The long drive home
Ever been on holiday at the other end of the country, and then driven home to Gauteng, all in one go? It’s like the trip just never ends, and as you drive through the different landscapes, the mood and alertness levels vary.
When you’re driving up or down a mountain pass, and it’s rainy and misty, you’re on high alert, straining to see what may lie ahead. When you’re driving through the endless and desolate open Eastern Cape or Karoo flats decorated with flat-topped koppies, the journey can get a bit monotonous. The monotony is broken by another pass, or a green oasis – a farmhouse, or a small riverbed, that in spite of being bone dry still hosts a cluster of weeping willows, or other hardy alien survivors. Or, an obstacle in the road. Like in our case, a behemoth Eskom thing creeping up towards Graaff Reinet on the back of an abnormal flatbed.
You’ll eventually overtake this obstacle and make your way along the edges of Middelburg. You’ll see the tips of Noupoort Wind Farm, stop for a milkshake and driver change in Colesburg, and if you hang in there a while longer, you’ll be rewarded by a glimpse of the Gariep Dam. Not much further along, and you’ll head over the Orange River, that has travelled all the way from Lesotho to cross your path sort-of near Colesburg.
The Free State’s golden-October grasslands stretch endlessly, and once you’re through Bloemfontein (and you didn’t leave at the crack of dawn) you’ll be treated to a sunset on fire. You’ll journey into dusk and then a driver change, and into darkness… Eventually you’ll make it home, and listen to the familiar night noises, before hopefully spending a restful night in your own bed, recovering from the journey.
After holidaying and enjoying the freedom of open spaces, sea, sun and mountains, I always return to Gauteng with mixed feelings. This time around there’s a little more uncertainty in the mix, as my head and my heart process what our immediate future, amidst COVID-19, may look like.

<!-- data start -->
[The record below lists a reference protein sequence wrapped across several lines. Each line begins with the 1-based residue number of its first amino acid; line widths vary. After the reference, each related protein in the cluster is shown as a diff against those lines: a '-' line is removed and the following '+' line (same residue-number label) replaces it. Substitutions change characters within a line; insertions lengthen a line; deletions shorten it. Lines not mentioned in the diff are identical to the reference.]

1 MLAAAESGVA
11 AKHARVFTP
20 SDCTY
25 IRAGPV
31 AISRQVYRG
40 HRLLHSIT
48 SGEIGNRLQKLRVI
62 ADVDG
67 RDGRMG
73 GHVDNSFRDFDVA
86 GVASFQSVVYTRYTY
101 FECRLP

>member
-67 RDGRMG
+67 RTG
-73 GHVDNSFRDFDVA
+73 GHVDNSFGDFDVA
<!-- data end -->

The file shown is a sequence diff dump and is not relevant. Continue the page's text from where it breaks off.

I take COVID-19 very seriously – from a health, social and economic impact perspective.
You may disagree and think it’s no more than the flu and that shutdowns were a mistake.
I think we are in a more vulnerable position than, based on our behaviour, we appear to think we are.
You may think that this has all been blown way out of proportion, and precautions are for the birds.
There are so many divided opinions, worldwide, on how best to move forward and navigate life, under the shadow of COVID-19. It can get confusing and frustrating.
I believe we’re still on the long drive home. I’m not sure where exactly on route, but I do hope that we’ve passed the abnormal load that created traffic congestion approaching the Valley of Desolation. And that there are no more major obstacles in the way. The journey is at the point where my limbs are feeling the confines of the car; my mouth is dry from too much coffee; my tummy is rebelling against the three too many road-snacks; I’m desperate for a sip of ice-cold water; my eyes feel a bit gritty and sun-strained. I can’t set the aircon just right; and I’m weary.
So, we’ll stop to refuel, we’ll stretch a little, and then get back in the car, and navigate the roads, according to the rules, as best we can. Because eventually, we’ll make it home, and put our heads down on our pillows, listen to the familiar night noises, before hopefully spending a restful night, recovering from the journey.
And then, we’ll wake up to a new tomorrow. One day. Some day.
I think it all depends on how we drive.